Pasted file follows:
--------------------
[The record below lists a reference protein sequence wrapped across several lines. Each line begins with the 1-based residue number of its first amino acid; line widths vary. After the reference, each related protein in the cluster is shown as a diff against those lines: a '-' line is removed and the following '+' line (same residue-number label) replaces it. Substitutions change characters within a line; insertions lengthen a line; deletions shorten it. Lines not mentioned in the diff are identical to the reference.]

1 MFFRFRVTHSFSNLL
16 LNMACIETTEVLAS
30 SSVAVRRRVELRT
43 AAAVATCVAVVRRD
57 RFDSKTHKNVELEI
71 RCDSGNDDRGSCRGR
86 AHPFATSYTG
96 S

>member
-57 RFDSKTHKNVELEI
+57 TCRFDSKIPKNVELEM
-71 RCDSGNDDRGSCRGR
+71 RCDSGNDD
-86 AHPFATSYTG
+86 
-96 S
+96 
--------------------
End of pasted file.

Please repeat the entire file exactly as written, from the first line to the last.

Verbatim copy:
[The record below lists a reference protein sequence wrapped across several lines. Each line begins with the 1-based residue number of its first amino acid; line widths vary. After the reference, each related protein in the cluster is shown as a diff against those lines: a '-' line is removed and the following '+' line (same residue-number label) replaces it. Substitutions change characters within a line; insertions lengthen a line; deletions shorten it. Lines not mentioned in the diff are identical to the reference.]

1 MFFRFRVTHSFSNLL
16 LNMACIETTEVLAS
30 SSVAVRRRVELRT
43 AAAVATCVAVVRRD
57 RFDSKTHKNVELEI
71 RCDSGNDDRGSCRGR
86 AHPFATSYTG
96 S

>member
-57 RFDSKTHKNVELEI
+57 TCRFDSKIPKNVELEM
-71 RCDSGNDDRGSCRGR
+71 RCDSGNDD
-86 AHPFATSYTG
+86 
-96 S
+96 